Another Helping of Talk
Think of the erotic clockwork that drives most Hollywood love stories: the initial meeting, maybe a couple more, then into the slushy kiss, the quick cut to discarded stockings lying on a bedroom floor, the camera traveling up to survey either the postcoital hug or the midcoital yelp. Now try the Linklater version: the long talk on a train, more talk in the city, another helping of talk, then a wonderful scene in the cramped listening booth of a record store, where both parties are aching to embrace but can't quite dredge up the courage, contenting themselves with looking terribly serious and swallowing hard, like fliers trying to adjust to high altitude — which, in a sense, is what they are. Still no kiss.
…what Linklater has managed to do is to pull us back into that wordy, pleasantly confused moment of youth when people have the nerve — the pretension, maybe, but also the wit — to envisage their lives as a kind of literature, to imagine themselves sauntering gaily, or grimly, through one short story after another.
She was nearly 30 at the time, and I was 24 or 25. But in all the vital respects of human development, I was more like 13. Which is not to minimize my disappointment at her disappointment, but to partially explain it — there's no question I saw "Before Sunrise" at the right time; and though I'd like to think that an older me would have had the same reaction to it, a la Anthony Lane (all of 32 when he reviewed it), we'll never know.
If nothing can ever recapture the charms of the first movie, this latest installment is probably the best of the three, because Julie Delpy and Hawke have both matured into better actors and have an ease around each other that perfectly mirrors the ease of the characters (the same way that the actors’ coltishness and unfamiliarity with each other in "Before Sunrise" served that movie's needs). "Before Midnight" keeps the trilogy firmly based in talk — four big, defined blocks of it: an opening drive in a car, an outdoor dinner scene with friends, a long walk to a hotel, and then a fight in the hotel room.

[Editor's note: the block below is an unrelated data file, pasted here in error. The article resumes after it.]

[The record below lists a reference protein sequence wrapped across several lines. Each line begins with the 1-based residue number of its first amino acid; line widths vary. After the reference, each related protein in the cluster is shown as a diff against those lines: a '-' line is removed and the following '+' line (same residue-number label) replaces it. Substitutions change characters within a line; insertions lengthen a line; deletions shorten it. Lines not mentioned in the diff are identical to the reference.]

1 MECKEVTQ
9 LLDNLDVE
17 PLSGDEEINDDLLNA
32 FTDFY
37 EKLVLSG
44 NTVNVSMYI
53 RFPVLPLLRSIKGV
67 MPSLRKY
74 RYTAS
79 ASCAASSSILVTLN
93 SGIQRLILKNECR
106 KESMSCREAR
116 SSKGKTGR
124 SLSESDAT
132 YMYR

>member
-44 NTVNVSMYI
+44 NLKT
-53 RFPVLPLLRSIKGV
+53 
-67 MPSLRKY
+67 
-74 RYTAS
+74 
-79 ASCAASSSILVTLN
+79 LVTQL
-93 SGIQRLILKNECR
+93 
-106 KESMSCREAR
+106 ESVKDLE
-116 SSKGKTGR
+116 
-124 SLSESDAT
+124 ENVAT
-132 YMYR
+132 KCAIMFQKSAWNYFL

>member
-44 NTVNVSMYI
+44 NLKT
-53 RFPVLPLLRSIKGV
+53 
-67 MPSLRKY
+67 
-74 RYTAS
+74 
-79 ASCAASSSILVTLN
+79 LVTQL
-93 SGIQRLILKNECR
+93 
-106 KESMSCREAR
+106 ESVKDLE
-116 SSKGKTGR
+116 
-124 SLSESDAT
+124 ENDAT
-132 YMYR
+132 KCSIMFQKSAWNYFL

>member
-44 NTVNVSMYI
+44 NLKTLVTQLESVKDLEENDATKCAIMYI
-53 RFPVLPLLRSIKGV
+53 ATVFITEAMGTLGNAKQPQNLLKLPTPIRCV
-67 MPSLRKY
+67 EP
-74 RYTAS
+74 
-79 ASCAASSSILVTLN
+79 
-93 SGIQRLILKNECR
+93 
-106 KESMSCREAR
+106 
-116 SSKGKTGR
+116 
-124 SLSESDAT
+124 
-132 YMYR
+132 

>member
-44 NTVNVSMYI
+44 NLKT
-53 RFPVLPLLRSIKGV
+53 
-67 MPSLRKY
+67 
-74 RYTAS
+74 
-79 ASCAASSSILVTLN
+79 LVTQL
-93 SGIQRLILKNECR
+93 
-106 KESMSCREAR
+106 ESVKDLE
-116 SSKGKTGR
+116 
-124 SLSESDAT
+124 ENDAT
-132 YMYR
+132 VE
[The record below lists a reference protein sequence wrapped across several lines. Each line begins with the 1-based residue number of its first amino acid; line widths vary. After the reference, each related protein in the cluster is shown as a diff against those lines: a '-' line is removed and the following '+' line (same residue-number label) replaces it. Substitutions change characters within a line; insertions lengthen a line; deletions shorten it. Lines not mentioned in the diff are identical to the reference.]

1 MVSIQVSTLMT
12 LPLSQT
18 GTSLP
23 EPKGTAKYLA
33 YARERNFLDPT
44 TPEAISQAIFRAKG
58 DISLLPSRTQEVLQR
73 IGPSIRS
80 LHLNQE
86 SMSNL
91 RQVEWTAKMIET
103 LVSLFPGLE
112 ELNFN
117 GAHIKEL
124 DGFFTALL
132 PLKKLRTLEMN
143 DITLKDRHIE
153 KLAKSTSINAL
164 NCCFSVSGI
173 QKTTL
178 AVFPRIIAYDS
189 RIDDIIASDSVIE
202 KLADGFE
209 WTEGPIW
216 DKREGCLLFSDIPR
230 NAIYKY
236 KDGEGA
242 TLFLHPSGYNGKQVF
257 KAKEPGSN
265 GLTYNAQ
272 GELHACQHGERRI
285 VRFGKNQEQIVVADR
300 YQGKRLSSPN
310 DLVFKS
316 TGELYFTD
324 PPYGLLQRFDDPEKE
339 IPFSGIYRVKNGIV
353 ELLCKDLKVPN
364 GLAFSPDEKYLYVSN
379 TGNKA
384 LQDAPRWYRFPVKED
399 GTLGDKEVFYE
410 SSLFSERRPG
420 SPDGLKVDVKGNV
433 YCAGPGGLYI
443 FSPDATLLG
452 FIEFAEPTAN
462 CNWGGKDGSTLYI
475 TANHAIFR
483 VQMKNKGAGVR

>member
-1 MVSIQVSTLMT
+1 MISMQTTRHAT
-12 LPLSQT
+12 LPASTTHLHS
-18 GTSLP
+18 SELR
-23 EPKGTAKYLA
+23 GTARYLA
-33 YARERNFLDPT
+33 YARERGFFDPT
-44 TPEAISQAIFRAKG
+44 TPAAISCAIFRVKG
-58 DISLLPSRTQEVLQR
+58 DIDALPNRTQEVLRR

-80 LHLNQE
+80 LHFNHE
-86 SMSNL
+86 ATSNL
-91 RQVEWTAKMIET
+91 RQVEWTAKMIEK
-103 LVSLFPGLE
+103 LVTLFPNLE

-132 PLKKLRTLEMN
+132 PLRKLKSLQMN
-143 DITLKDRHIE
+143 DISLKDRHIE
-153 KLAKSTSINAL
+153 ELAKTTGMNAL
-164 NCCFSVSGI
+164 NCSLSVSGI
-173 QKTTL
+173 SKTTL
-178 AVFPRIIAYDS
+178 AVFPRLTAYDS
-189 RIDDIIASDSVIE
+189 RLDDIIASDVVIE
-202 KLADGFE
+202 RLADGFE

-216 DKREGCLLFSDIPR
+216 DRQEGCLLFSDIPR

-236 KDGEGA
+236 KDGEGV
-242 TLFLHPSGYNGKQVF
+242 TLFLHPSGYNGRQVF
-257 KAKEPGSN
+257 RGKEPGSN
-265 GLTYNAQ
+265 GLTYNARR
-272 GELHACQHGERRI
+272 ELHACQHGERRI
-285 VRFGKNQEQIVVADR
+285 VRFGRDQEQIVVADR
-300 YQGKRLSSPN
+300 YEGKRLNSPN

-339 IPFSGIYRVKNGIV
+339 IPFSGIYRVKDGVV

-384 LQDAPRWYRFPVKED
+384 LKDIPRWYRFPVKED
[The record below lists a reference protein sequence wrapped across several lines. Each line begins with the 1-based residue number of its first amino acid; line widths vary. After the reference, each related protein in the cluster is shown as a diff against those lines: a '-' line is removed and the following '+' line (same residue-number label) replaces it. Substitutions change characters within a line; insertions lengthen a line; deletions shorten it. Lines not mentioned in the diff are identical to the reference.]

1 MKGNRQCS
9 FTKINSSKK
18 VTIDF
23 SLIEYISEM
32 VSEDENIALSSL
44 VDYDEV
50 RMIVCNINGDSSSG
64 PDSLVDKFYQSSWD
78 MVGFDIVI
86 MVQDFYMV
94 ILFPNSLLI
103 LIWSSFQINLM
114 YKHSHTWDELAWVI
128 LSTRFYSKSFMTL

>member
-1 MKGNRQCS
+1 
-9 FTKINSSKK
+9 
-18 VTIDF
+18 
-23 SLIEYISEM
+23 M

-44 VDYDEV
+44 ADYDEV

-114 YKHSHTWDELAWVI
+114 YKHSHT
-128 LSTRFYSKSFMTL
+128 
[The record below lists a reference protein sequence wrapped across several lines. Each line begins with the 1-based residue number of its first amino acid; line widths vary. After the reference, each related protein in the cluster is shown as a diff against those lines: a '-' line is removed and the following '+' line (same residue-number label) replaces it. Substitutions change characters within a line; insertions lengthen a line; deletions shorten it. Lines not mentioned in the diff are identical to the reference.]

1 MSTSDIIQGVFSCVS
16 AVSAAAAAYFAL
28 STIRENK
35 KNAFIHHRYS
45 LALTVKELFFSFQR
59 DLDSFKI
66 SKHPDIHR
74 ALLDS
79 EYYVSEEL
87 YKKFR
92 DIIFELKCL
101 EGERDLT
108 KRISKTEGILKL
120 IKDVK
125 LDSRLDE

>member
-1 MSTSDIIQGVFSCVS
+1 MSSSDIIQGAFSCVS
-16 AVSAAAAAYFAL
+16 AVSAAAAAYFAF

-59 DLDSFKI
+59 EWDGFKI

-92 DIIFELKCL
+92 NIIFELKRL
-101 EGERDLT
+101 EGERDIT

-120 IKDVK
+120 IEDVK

Delpy is fantastic conveying Celine's nagging dissatisfaction, swinging easily between humor, tenderness and outrage, but I found Hawke's portrayal of Jesse even richer and more satisfying in the context of the earlier movies. In "Before Sunrise" and "Before Sunset," Jesse is in demand. His devil-may-care speech gets Celine off the train and into Vienna in the first movie. They may both be nervous, but it's his antics and charm that give them the opportunity to be. In the second movie, he's become a well-regarded novelist, and Celine tracks him down at a reading. He's married; she's doubtful of ever finding someone. In ways subtle and not, Jesse got to drive in the first two movies — and his blustery romantic shtick, even when it wore thin, got him through. The new movie makes fascinating use of that shtick. On the one hand, it's utilized much less frequently. Life's sediment has settled on Jesse, and it's hard to produce mushy verbal rhapsodies when you're busy helping your partner weigh the pros and cons of a job offer, or absorbing that same partner's uncomfortably pointed commentary about you in front of acquaintances. When he does resort to his old bag of tricks — most heartbreakingly and pathetically in the final scene — it's with the air of a creaky athlete trying to make it up and down the field. He gets more points for trying than for performing.
There's plenty to objectively dissect in these movies, but that's only after letting them wash over me. I've been roughly the same age as the characters in all three. I'm hoping they make another one every nine years, partly as a fan of movies and partly as someone who wants to keep these two as traveling partners.